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Are PG&E Settlement Proceeds Paid by the Fire Victim Trust Excluded from Gross Income?

In September of 2022, the California State Senate approved SB 1246 excluding from gross income amounts received from the Fire Victim Trust in connection with the California Wildfires that occurred in 2017 and 2018. The Fire Victim Trust was established and funded on July 1, 2020, after being approved in PG&E’s bankruptcy case. For more information about the Fire Victim Trust, please visit the following link:

To be clear, for taxable years beginning before January 1, 2028, California law now allows a qualified taxpayer an exclusion from gross income for any amount received from the Fire Victim Trust, established pursuant to the order of the United States Bankruptcy Court for the Northern District of California dated June 20, 2020, case number 19-30088, docket number 8053.

Additionally, if a qualified taxpayer included in gross income an amount received from the Fire Victim Trust in a prior taxable year, the taxpayer can file an amended tax return for that year. If the normal statute of limitations has expired, the taxpayer must file a claim by September 29, 2023.

While this is a welcome result for taxpayers from a California state law standpoint, proceeds from the Fire Victim Trust may still be taxable for federal purposes.  That said, there are several provisions of the Internal Revenue Code (“IRC”) that a taxpayer may avail themselves of to potentially exclude a portion of the proceeds received from the Fire Victim Trust from gross income or defer taxes due. Taxpayers may be able to defer tax from the Fire Victim Trust payments under IRC § 1033 for the portion of the proceeds attributable to real property or personal property claims. Additionally, taxpayers may be able to exclude from gross income amounts received from the Fire Victim Trust that qualify as “disaster relief payments” under IRC § 139. Under IRC § 139, payments from the Fire Victim Trust meant to reimburse taxpayers for family living expenses (including funeral expenses) or rebuild a personal residence may be excludable.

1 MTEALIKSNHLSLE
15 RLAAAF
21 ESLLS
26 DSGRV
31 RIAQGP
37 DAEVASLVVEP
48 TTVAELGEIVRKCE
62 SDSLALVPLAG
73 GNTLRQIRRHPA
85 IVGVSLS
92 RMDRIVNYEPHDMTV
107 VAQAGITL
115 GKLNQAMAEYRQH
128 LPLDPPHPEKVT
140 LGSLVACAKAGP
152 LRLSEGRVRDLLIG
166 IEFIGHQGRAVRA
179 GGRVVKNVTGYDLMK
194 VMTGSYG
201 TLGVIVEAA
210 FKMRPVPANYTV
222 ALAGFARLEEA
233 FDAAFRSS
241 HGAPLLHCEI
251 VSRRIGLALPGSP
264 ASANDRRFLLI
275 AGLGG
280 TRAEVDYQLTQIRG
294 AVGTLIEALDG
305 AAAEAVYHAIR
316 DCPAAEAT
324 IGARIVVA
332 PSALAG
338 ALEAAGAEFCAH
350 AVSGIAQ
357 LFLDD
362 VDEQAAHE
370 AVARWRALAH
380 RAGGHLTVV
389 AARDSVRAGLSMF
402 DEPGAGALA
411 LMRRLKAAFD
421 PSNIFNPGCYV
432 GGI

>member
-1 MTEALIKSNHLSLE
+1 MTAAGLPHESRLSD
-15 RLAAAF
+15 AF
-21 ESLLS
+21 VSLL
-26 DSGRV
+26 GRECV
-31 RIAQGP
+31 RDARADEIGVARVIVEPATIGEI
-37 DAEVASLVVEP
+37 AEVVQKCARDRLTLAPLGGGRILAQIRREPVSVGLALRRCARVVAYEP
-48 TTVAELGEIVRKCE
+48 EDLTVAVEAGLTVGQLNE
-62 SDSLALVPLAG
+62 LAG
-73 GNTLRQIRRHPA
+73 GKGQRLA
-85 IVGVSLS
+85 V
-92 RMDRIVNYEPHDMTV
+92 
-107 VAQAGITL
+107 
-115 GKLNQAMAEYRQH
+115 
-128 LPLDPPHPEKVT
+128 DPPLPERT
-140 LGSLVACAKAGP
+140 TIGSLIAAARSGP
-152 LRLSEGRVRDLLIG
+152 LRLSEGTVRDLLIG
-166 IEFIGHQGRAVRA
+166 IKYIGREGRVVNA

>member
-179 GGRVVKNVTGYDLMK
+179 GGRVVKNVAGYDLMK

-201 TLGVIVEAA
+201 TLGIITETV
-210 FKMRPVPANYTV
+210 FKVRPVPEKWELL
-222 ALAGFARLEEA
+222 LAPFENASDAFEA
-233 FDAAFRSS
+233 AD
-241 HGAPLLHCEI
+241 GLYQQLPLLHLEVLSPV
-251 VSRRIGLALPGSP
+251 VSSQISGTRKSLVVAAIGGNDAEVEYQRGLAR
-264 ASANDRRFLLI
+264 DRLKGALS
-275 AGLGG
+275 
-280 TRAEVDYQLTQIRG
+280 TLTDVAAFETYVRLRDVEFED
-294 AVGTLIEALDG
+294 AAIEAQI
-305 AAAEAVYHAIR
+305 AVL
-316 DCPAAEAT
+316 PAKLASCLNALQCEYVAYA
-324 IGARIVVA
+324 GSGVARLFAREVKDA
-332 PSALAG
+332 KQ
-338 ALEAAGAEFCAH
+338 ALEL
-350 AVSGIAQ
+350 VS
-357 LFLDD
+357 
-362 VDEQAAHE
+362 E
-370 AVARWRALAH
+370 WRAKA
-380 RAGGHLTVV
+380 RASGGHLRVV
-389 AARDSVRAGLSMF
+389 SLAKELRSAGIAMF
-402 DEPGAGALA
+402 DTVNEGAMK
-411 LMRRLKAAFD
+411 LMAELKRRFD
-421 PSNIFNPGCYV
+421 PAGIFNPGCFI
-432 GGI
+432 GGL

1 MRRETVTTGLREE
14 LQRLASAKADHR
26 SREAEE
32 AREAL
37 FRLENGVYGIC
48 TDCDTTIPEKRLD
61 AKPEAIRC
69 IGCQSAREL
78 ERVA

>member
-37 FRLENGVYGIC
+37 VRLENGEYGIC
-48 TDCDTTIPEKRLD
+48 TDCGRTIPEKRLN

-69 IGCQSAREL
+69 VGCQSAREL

On January 9, 2023, California Congressmen Doug LaMalfa (R) and Mike Thompson (D) reintroduced their bill from the last session of the House of Representatives, which would exclude from gross income the amounts received from the Fire Victim Trust at the federal level. Whether the bill will pass is unclear. Congressman LaMalfa’s website contains useful information about the taxation of the payments from the Fire Victim Trust generally:

Notwithstanding the guidance from Congressman LaMalfa (and other online publications), taxpayers who have received payments from the Fire Victim Trust should contact a competent tax professional to assess whether any portion of the proceeds they received can be excluded from gross income or deferred at the federal level.


This article is not intended to and does not constitute legal advice or a solicitation for the formation of an attorney-client relationship. For questions about tax law or other matters, reach out to our experienced tax team at 408.286.5800 or e-mail